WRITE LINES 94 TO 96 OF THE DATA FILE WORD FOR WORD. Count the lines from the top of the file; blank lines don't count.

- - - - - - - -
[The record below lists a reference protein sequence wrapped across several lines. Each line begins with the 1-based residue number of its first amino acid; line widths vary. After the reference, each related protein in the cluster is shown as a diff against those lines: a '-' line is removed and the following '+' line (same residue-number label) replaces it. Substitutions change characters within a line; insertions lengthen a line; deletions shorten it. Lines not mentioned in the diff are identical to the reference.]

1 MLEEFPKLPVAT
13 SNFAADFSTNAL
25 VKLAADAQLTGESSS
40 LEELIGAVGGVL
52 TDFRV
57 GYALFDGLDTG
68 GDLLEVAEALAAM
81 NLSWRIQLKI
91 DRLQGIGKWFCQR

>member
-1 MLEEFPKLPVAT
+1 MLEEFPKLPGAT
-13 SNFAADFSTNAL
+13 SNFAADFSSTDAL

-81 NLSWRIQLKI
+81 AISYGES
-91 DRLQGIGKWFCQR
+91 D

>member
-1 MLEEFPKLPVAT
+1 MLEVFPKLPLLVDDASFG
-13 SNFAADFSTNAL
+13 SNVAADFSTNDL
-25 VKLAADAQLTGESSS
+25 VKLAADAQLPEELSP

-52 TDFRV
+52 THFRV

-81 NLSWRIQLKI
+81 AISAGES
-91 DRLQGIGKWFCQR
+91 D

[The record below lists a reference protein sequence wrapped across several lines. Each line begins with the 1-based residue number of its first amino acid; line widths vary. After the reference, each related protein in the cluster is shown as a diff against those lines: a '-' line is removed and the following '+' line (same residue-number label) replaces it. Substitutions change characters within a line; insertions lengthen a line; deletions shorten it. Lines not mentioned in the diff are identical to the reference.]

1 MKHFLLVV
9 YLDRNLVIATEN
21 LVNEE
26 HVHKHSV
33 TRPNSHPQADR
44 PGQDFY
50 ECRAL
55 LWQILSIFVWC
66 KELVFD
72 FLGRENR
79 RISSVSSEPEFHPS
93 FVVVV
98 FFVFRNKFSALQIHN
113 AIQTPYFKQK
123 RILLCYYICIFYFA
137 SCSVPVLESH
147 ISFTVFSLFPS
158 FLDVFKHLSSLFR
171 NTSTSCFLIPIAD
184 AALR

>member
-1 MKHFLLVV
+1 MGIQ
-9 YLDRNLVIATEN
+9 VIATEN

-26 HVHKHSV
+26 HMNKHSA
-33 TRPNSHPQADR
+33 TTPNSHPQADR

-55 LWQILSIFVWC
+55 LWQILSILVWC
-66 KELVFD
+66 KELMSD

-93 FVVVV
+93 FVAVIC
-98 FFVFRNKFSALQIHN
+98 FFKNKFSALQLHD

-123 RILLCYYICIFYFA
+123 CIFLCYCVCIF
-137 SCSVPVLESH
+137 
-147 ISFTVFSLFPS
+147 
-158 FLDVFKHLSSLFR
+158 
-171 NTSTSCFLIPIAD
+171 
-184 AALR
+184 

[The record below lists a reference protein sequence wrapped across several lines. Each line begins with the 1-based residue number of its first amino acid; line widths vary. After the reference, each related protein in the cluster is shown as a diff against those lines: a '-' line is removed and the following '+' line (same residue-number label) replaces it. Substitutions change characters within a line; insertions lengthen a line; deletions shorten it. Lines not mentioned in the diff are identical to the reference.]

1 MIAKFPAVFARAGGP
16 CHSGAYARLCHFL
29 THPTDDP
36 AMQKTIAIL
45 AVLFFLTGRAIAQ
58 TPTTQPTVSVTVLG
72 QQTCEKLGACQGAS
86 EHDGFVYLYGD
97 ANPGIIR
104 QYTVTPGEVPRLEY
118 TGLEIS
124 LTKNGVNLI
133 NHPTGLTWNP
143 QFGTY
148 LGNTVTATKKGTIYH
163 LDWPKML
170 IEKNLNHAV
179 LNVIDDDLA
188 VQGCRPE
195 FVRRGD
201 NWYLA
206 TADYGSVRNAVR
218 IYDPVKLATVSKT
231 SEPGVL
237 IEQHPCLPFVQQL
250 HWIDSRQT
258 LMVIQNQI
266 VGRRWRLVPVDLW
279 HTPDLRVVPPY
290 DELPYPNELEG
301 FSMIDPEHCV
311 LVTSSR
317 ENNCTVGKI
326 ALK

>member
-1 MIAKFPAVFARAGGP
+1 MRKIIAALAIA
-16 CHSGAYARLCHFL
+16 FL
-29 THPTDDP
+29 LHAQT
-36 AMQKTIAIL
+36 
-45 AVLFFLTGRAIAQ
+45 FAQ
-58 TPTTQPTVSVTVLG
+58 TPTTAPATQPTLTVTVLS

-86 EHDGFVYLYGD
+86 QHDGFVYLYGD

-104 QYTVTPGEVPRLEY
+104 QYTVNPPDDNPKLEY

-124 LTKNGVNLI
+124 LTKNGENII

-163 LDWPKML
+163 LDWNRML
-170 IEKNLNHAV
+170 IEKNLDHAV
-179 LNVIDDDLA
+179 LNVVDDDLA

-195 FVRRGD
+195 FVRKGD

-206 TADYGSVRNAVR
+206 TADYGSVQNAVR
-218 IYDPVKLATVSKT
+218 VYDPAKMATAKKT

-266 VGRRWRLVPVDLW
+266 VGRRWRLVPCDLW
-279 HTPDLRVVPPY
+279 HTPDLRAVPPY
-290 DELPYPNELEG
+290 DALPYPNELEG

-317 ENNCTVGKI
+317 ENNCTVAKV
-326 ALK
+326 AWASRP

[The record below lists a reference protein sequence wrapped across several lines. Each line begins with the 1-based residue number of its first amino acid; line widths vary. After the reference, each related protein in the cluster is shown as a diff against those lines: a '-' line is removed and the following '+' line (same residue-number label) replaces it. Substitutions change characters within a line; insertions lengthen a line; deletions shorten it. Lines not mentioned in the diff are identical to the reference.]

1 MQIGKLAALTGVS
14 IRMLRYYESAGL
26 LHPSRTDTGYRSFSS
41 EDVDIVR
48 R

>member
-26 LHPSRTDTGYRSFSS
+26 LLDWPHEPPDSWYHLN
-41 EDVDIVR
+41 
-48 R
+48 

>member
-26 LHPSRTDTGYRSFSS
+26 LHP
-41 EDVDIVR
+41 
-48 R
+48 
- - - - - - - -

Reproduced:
118 TGLEIS
124 LTKNGVNLI
133 NHPTGLTWNP